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United Nations Libya envoy resigns citing stress

TUNIS (Reuters) - The United Nations special envoy for Libya said on Monday he has resigned due to stress, days after his latest effort at peacemaking failed to achieve a breakthrough in the conflict.

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Ghassan Salame said on Twitter that he had “sought for two and a half years to unite Libyans, prevent foreign intervention and preserve the unity of the country”, but “my health no longer allows me to take this much stress”.

Last week he brought delegations from the two main sides in Libya’s conflict to Geneva for peace talks, but key representatives suspended their involvement.

By the end of last week, shelling in Tripoli had again intensified into some of the heaviest bombardments since Salame brokered a ceasefire on January 12.

Libya has faced internal strife since the 2011 uprising that ousted longtime ruler Muammar Gaddafi, and the latest round of violence began last year when eastern-based forces began to advance on the capital Tripoli.

Salame was appointed in mid-2017 to replace German diplomat Martin Kobler, after an unusually long and contentious search for a candidate.

Widely respected by diplomats, Salame’s appointment gave fresh impetus to peace efforts, though early attempts to broker a political deal between rival factions soon stalled.

After a plan to hold elections at the end of 2018 was derailed by continuing violence and deadlock between competing rump parliaments, Salame focused the U.N.’s work on preparing for a national conference based on open meetings across Libya.

But 10 days before it was due to take place in April 2019, eastern-based commander Khalifa Haftar launched an assault on Tripoli, upending the plans.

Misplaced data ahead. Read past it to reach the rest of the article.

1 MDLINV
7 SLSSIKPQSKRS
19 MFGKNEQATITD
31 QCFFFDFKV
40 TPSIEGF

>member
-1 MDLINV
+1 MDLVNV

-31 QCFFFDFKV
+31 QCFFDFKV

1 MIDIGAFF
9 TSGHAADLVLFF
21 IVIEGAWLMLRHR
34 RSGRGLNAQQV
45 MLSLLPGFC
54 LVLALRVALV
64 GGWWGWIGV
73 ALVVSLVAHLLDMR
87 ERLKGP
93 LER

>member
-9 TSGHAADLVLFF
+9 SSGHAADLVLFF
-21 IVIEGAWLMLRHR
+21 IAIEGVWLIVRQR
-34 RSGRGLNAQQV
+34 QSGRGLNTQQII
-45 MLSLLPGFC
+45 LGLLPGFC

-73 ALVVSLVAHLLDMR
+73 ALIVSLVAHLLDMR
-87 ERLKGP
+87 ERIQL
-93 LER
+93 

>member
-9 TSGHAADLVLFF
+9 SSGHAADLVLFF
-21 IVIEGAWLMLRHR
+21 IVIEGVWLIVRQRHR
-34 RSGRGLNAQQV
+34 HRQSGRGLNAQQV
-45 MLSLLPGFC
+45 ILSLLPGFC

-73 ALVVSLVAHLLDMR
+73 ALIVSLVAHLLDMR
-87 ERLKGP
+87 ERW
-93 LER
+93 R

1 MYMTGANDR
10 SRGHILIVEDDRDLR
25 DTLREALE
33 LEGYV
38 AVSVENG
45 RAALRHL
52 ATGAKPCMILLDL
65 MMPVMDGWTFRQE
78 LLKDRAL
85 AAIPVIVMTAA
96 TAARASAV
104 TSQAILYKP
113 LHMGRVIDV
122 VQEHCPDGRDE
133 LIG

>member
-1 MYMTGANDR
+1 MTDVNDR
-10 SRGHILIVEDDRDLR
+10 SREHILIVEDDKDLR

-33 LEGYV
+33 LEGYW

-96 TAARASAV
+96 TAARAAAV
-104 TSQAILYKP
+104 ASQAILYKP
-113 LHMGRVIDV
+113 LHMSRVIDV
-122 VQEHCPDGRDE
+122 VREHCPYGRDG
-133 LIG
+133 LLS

The fighting also reversed progress in moving U.N. operations back to Tripoli from Tunis, where much of the international community had been based since 2014.

More recently, Salame railed against escalating foreign intervention as Haftar’s offensive continued, urging foreign states to respect an arms embargo that has been routinely violated and trying to unite the international community behind a truce.

But those attempts proved largely in vain as powers including the United Arab Emirates, Turkey, and Russia vied for influence and Western involvement waned.

U.N. Secretary-General Antonio Guterres has received a message from Salame expressing his intention to leave his post, U.N. spokesman Stephane Dujarric told reporters in New York.

Dujarric said Guterres always had full confidence in Salame and that the secretary-general would discuss a smooth transition with Salame.

Reporting By Angus McDowall and Ahmed Elumami in Tunis and Aidan Lewis in Cairo; Additional reporting by Emma Farge in Geneva; Editing by Andrew Heavens, William Maclean